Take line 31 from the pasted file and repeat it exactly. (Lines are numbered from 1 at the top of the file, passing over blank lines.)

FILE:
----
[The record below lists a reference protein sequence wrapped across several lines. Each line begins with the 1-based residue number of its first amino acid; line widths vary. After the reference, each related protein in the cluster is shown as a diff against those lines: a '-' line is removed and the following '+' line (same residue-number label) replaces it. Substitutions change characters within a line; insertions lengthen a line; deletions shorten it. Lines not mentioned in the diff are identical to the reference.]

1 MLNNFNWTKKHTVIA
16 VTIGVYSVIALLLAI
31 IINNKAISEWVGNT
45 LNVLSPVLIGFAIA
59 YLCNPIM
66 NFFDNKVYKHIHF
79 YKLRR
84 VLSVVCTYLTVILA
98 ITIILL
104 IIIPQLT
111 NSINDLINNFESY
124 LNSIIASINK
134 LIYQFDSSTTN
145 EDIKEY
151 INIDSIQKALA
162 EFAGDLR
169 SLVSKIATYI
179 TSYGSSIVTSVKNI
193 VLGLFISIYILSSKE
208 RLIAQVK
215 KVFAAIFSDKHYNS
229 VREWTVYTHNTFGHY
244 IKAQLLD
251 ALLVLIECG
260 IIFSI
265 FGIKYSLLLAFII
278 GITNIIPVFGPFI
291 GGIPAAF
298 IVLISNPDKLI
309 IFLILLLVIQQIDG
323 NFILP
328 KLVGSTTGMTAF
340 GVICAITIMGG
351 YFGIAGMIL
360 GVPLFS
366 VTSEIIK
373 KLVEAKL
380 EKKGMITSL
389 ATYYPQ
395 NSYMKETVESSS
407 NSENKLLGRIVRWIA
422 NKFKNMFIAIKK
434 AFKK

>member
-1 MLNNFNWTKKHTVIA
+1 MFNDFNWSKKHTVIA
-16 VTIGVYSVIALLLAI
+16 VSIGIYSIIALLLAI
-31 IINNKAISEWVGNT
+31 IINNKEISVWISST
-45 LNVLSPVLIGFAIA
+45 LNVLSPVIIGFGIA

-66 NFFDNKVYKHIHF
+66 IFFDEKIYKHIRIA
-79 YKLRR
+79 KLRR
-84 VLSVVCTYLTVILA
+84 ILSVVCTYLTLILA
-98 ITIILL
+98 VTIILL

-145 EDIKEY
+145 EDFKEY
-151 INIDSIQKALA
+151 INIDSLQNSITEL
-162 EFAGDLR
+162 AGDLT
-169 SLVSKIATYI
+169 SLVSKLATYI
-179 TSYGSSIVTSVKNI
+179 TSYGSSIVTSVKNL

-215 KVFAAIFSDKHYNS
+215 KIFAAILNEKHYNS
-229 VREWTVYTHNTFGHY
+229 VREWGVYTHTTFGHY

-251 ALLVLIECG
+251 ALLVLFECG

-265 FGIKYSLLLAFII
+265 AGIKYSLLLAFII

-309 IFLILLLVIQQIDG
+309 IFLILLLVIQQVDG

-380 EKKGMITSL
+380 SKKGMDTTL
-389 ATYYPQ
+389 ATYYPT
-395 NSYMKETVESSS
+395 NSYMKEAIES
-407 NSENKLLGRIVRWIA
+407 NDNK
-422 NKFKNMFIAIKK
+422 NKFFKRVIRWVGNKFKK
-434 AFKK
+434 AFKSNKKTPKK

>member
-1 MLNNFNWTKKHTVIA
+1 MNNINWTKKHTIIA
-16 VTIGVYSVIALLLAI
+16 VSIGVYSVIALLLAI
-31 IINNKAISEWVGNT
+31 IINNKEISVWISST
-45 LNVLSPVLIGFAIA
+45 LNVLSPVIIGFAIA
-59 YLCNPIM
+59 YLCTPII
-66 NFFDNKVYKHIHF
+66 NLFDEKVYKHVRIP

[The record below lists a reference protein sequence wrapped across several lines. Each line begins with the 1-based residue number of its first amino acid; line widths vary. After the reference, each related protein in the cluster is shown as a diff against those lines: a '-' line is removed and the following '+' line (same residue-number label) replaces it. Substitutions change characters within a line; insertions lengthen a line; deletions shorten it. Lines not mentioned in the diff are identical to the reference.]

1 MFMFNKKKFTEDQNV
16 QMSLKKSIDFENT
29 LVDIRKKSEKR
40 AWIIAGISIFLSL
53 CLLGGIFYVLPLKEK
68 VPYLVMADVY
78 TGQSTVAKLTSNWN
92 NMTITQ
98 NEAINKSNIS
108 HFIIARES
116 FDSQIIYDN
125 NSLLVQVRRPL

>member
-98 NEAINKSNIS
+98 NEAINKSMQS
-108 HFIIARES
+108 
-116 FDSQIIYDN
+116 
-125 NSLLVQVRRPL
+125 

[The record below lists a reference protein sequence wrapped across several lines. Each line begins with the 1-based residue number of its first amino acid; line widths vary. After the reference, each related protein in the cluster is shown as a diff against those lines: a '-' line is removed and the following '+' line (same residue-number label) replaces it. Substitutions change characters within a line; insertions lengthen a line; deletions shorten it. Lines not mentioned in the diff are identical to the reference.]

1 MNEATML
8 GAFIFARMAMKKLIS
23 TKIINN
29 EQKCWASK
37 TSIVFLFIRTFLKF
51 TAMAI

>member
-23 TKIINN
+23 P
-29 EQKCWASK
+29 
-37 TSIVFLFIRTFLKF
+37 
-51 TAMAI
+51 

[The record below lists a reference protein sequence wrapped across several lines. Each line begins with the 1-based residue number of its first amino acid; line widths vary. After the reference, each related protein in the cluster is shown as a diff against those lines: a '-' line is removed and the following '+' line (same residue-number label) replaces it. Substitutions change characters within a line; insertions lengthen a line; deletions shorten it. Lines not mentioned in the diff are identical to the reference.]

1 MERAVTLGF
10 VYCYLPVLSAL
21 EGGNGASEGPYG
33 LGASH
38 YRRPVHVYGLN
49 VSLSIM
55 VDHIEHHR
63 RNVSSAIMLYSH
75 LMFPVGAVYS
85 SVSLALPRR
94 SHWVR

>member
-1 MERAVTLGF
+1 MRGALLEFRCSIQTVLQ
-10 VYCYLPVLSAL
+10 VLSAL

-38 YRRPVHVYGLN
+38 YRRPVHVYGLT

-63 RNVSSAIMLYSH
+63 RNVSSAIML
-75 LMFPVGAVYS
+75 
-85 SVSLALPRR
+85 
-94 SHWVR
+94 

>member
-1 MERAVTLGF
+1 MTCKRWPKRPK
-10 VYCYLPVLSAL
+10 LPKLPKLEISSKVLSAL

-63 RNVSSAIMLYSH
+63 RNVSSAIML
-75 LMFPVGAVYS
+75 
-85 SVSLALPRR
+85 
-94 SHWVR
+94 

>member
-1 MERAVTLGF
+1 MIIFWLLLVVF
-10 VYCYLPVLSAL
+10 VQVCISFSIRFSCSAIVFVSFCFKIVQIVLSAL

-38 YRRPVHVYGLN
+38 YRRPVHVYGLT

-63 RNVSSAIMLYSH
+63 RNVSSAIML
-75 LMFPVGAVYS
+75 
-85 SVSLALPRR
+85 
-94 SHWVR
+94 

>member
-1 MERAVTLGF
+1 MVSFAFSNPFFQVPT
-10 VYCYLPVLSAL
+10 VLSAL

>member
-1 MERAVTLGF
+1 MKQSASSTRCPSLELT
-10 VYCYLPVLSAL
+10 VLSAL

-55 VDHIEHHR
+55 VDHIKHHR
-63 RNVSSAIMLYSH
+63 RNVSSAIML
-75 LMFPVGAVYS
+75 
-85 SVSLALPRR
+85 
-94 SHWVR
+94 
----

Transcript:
309 IFLILLLVIQQIDG